Thursday, August 25, 2011
Renovation: A First Worldcon Experience
The Hugos themselves are awesome, though I was embarrassed by the production values of the Hugo ceremony itself. The Hugo Award itself has high production values. I came out thinking that they don't really know what they have, and I was a bit bothered by that. This was perhaps an unusual first Hugo experience for me, since I am friends with the editors of Chicks Dig Time Lords and had more than the usual personal investment in seeing them win. But I think even when people complain about the Hugos, it is because those awards mean something to a wider group of people than just those that attend Worldcon.
I was also highly envious of the main ballroom for Masquerade and Hugos - it fit 2,000+ people, and the stage was immense. It was glorious.
The Masquerade itself was very good, but considering I had heard about Worldcon masquerades forever, I was less impressed than I expected to be. But I suspect I had unreasonable expectations -- as it really was a very solid and enjoyable masquerade. I knew that Paul Cornell running Just A Minute masquerade half time show would be excellent, and I was not at all surprised to discover the Seanan McGuire was an immediate master of the game. There was very little hall costuming, but I believe the weather and location may have hampered that.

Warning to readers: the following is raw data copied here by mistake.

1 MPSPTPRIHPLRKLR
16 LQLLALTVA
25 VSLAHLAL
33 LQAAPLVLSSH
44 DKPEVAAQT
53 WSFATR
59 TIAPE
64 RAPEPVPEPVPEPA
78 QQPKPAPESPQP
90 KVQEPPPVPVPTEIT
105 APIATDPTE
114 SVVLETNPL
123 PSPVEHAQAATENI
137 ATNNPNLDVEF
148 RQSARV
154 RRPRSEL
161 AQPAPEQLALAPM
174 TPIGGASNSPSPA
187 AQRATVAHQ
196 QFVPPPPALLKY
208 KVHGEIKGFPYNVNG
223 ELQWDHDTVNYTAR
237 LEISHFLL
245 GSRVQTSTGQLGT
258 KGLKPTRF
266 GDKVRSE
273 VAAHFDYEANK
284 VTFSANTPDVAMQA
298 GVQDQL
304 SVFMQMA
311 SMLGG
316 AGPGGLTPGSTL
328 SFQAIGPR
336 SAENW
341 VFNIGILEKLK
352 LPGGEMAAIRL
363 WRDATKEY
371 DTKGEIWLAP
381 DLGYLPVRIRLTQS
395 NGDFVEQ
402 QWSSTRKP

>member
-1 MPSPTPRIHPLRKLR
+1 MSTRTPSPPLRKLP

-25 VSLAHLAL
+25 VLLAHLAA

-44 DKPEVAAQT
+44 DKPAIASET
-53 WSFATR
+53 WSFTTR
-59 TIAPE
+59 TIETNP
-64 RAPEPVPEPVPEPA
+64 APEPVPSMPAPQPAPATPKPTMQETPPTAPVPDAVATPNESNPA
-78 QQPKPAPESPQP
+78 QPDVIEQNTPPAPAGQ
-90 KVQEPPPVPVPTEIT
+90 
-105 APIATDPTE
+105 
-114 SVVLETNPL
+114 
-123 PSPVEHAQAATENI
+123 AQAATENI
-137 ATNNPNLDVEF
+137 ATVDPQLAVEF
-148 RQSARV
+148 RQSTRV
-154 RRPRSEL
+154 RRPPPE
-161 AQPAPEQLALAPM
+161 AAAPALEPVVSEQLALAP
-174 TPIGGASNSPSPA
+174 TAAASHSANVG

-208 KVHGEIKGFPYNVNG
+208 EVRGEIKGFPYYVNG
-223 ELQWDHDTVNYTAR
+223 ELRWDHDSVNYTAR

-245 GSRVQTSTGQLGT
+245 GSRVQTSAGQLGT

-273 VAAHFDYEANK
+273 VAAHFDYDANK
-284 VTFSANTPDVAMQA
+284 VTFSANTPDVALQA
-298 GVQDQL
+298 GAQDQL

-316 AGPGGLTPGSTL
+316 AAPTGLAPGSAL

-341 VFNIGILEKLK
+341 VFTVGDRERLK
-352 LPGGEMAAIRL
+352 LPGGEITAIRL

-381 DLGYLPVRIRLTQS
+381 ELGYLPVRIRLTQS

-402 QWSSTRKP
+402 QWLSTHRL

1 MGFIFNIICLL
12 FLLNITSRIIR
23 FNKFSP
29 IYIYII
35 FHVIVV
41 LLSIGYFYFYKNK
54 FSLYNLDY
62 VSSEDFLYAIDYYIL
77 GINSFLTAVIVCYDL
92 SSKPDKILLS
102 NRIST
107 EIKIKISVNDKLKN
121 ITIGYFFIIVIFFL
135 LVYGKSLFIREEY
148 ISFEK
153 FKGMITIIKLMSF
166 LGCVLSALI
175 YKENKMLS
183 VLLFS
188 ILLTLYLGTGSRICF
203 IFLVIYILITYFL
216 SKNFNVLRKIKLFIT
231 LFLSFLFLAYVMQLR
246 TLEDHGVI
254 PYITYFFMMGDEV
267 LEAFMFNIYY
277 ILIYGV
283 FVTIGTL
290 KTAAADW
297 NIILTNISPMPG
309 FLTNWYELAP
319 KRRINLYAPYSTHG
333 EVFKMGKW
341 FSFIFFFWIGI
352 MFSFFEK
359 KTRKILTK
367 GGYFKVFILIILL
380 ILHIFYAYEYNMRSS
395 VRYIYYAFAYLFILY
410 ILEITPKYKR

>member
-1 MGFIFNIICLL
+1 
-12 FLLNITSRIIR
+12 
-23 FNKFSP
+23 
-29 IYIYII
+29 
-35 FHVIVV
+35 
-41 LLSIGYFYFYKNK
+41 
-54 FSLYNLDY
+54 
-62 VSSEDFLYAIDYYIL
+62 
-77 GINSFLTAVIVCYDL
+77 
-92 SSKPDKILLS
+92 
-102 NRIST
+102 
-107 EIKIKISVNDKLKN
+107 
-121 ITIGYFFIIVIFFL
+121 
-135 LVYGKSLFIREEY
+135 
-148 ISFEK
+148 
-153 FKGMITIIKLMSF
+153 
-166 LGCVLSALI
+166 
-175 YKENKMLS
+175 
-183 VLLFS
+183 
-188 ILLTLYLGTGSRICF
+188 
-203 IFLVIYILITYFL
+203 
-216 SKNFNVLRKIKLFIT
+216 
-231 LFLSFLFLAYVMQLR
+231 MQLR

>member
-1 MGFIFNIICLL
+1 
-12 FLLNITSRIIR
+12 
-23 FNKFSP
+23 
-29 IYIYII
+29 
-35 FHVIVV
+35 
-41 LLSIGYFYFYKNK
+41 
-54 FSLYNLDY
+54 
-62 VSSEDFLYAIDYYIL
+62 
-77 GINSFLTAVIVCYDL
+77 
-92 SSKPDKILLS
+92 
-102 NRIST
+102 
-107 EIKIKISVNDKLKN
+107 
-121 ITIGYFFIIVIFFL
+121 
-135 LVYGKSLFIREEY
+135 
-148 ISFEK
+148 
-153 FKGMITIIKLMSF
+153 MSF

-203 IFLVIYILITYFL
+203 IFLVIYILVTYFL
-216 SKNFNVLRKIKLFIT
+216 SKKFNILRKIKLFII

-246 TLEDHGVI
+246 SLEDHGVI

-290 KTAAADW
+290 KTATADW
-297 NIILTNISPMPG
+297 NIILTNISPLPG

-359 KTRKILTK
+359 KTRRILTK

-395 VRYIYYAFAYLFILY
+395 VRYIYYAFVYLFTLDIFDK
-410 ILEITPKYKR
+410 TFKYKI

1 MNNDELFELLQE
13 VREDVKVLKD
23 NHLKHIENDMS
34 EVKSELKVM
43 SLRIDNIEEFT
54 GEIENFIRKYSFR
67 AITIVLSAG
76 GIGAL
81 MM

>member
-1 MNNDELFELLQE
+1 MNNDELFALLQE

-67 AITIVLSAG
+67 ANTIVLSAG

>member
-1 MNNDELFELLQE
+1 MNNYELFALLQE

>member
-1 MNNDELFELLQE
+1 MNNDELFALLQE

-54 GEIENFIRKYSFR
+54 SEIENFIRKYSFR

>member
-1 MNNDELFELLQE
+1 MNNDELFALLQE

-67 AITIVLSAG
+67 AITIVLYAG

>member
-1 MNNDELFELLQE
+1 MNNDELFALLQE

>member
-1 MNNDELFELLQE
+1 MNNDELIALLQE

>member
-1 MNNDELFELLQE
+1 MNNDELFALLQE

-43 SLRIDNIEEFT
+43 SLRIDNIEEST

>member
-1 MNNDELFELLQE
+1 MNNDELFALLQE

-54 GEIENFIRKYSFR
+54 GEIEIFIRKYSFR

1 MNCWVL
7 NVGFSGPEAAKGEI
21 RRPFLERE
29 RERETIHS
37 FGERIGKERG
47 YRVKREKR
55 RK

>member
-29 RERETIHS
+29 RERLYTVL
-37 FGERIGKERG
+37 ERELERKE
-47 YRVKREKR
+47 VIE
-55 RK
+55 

This was a multi-campus convention; and the distance between the two host hotels required regular bus service. And these were full commercially obtained busses. Overall, I felt the bus service worked well, though there were some people frustrated by long wait times. Oddly enough, I felt better about the buses when I saw professionals like Larry Niven and special guests like Dr Demento take the bus.